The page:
ABA Commission: Don't worry about lawyer rankings

By Correy Stephenson

The Daily Record Newswire

The American Bar Association's Ethics 20/20 Commission has issued a report to the House of Delegates finding no evidence of a "pervasive problem" caused by lawyer ranking services.

In February 2010, the House of Delegates directed the commission to "examine any efforts to publish national, state, territorial and local rankings of law firms and law schools."

In response, a working group of commission members queried lawyers, bar associations, disciplinary agencies, consumer groups and ranking services.

The report concluded that no "pervasive problem" existed that would justify further study by the ABA, and that hiring experts to conduct such a study "would be prohibitively expensive."

Roberta Cooper Ramo, a partner at Modrall Sperling in Albuquerque, N.M. and one of the co-chairs of the working group, told the ABA Journal that the report found "no evidence that anyone has been caused any harm by this. That was very important to me."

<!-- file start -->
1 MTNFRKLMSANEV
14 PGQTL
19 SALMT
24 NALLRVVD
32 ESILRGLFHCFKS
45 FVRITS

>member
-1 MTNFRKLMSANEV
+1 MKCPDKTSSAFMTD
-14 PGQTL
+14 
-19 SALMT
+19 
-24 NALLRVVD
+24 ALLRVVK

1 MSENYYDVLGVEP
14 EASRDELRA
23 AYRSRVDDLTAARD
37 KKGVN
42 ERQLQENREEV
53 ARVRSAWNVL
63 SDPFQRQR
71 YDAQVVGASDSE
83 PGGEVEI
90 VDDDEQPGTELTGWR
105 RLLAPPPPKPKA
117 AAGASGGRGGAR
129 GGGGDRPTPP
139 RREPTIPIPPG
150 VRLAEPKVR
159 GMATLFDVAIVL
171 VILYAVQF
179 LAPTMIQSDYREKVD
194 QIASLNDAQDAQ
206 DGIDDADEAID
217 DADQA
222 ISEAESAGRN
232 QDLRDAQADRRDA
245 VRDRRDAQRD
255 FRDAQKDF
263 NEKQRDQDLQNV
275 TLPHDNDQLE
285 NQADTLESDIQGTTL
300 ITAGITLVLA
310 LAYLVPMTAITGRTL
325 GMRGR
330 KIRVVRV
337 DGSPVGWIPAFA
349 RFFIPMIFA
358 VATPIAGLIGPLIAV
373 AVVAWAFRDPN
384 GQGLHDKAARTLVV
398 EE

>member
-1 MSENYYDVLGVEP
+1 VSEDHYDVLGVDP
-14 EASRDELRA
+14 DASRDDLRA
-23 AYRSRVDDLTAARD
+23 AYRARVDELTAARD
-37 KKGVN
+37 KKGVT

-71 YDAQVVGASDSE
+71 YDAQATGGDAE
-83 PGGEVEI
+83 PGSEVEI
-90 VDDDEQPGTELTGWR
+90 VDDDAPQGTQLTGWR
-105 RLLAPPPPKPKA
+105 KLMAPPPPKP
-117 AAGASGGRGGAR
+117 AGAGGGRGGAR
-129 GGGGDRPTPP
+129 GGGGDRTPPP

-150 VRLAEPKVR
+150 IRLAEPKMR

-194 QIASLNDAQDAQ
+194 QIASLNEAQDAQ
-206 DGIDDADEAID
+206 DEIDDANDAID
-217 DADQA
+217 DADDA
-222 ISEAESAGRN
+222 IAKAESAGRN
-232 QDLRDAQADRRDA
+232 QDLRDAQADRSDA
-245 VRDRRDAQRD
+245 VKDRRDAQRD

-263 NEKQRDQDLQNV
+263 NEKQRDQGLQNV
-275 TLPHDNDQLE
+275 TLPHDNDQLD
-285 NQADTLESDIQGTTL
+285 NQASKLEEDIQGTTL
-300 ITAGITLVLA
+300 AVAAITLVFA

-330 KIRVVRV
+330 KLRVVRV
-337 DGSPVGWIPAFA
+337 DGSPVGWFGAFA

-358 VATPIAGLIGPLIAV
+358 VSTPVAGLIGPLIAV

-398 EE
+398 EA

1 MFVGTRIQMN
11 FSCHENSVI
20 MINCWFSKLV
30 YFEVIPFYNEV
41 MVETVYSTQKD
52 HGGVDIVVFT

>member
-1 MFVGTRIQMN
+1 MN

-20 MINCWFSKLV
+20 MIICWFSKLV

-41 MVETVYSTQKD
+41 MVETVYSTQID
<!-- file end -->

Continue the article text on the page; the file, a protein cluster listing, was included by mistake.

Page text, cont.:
In a preliminary report issued in April, the working group said that based upon its examination "the Commission on Ethics 20/20 concludes that the ABA need not, at this time, undertake, support or contribute further resources to the study of this subject," in part because of a "paucity of evidence that there exists a pervasive problem that warrants such an undertaking by the ABA."

"States facing specific and identifiable concerns about consumers being misled by ratings or rankings or situations where there is a demonstrated need for the jurisdiction's lawyers to have additional guidance should make relevant resources available.

''Those resources could take the form of an online bibliography or the development and adoption of practice suggestions addressing the range of issues pertaining to a lawyer's participation with entities that rate or rank lawyers or law firms and/or communicate the results of those ratings or rankings," the preliminary report concluded.

Published: Mon, Aug 29, 2011

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